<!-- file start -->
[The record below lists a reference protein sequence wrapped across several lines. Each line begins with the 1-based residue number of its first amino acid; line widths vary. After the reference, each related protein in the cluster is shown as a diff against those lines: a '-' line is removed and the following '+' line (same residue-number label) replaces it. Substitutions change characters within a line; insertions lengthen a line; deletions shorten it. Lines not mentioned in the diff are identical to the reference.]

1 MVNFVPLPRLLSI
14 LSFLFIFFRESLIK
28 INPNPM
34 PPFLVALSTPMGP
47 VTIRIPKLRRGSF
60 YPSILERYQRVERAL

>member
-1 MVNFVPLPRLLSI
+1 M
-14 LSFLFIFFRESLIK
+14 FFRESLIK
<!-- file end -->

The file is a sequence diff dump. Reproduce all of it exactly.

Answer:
[The record below lists a reference protein sequence wrapped across several lines. Each line begins with the 1-based residue number of its first amino acid; line widths vary. After the reference, each related protein in the cluster is shown as a diff against those lines: a '-' line is removed and the following '+' line (same residue-number label) replaces it. Substitutions change characters within a line; insertions lengthen a line; deletions shorten it. Lines not mentioned in the diff are identical to the reference.]

1 MVNFVPLPRLLSI
14 LSFLFIFFRESLIK
28 INPNPM
34 PPFLVALSTPMGP
47 VTIRIPKLRRGSF
60 YPSILERYQRVERAL

>member
-1 MVNFVPLPRLLSI
+1 M
-14 LSFLFIFFRESLIK
+14 FFRESLIK